When a party properly supports a motion for summary judgment, the nonmoving party then must offer “concrete evidence from which a reasonable juror could return a verdict in his favor.” Anderson, 477 U.S. at 256. It is not enough for the nonmoving party to “merely assert[ ] that the jury might, and legally could, disbelieve” the moving party's evidence. Id. Instead, the nonmoving party must present “affirmative evidence” that would allow a reasonable jury to rule for him. Id. at 257.


         To maintain a claim for civil theft, Prisiajniouk must show an injury resulting from a violation of one or more provisions of the Florida “criminal theft statute.” United Technologies Corp. v. Mazer, 556 F.3d 1260, 1270 (11th Cir. 2009). To do this, Prisiajniouk must demonstrate that Bayuk (1) knowingly obtained or used, or endeavored to obtain or use, (2) Prisiajniouk's property (3) with the “felonious intent” either temporarily or permanently to: (a) deprive Prisiajniouk of her right to or a benefit from the property or (b) appropriate the property to Bayuk's own use or to the use of any person not entitled to the property. See Id. (citing Fla. Stat. §§ 772.11 and 812.014(1)). To establish “felonious intent, ” Prisiajniouk must demonstrate that Bayuk had actual knowledge that she engaged in the act of theft. See Almeida v., Inc., 456 F.3d 1316, 1327 (11th Cir. 2006) (“[T]heft is a specific intent crime, requiring actual knowledge on the part of the defendant.”). Prisiajniouk must establish all elements of her civil theft claim by “clear and convincing evidence.” Id. That is, Prisiajniouk must advance evidence “such that a reasonable jury might find that the elements [of the claim] had been shown with convincing clarity .” Anthony Distributors, Inc. v. Miller Brewin g Co ., 941 F.Supp. 1567, 1575 (M.D. Fla. 1996). Upon review of the record, the Court concludes that Prisiajniouk has failed to meet her burden and partial summary judgment should be entered in favor of Bayuk.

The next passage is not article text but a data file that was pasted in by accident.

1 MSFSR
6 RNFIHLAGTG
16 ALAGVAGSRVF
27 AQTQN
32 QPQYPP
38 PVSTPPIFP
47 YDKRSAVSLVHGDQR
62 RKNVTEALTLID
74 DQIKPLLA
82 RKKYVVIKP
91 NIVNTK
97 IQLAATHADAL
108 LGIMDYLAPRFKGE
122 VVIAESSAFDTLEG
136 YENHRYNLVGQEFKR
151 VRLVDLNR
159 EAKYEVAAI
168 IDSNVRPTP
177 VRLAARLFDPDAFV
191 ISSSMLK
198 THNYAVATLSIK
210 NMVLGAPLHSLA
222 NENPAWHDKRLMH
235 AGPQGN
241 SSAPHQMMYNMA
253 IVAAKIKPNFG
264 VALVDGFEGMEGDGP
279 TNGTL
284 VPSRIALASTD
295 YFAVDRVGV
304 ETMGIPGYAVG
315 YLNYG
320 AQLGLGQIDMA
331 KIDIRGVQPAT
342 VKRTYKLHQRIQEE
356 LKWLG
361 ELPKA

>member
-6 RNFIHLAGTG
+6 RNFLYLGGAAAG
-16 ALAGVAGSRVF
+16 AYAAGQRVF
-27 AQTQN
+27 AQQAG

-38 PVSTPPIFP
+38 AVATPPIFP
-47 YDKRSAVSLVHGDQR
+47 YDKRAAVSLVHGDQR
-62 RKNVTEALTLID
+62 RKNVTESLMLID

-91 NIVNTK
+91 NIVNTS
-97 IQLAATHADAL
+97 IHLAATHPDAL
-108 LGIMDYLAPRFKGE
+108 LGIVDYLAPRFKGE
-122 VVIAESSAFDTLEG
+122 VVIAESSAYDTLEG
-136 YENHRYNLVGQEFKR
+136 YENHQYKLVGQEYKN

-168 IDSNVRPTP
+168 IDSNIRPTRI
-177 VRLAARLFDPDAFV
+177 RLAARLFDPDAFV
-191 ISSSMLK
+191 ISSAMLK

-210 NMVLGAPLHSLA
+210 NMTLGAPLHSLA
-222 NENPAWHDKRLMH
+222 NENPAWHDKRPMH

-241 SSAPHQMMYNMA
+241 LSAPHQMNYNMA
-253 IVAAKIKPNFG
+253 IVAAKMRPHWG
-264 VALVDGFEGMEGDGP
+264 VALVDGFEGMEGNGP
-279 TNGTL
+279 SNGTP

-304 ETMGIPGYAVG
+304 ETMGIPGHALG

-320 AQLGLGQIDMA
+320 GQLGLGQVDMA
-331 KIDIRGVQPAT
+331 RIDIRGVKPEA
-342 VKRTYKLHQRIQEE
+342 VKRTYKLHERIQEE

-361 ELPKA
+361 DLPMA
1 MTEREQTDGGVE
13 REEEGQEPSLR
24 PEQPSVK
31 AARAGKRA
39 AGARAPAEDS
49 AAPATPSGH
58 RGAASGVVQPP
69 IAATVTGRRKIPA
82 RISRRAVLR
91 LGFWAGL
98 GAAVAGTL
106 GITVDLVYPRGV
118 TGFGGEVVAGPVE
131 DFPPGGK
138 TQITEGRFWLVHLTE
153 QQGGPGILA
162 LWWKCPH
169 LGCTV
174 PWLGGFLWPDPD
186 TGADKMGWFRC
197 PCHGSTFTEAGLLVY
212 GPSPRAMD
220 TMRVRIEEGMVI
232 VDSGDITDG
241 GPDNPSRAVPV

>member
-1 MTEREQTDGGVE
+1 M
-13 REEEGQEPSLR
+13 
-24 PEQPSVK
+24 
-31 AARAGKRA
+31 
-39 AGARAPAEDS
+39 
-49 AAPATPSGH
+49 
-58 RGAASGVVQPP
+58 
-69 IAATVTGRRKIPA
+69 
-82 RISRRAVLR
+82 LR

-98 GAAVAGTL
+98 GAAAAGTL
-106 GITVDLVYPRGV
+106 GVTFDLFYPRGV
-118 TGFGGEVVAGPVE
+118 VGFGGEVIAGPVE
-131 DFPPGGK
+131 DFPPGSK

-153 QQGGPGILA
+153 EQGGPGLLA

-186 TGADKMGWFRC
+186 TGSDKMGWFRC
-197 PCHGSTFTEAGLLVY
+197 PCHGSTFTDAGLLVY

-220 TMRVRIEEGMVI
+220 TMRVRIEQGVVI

I. Knowingly Obtained or Used

         Prisiajniouk alleges that Bayuk knowingly exercised possession and dominium over assets that belong to Prisiajniouk according to the Prenuptial Agreement signed between the spouses (see Doc. 25 at 11). The property in dispute is as follows:

• a JPMorgan Chase Bank Account ending in 2117 (the “JPMorgan Account”);
• a Liberty Savings Bank CD ending in 4434 (the “Liberty CD”);
• a Liberty Savings Bank Account ending in 7062 (the “Liberty Bank Account”);
• twenty paintings currently located in Bayuk's ...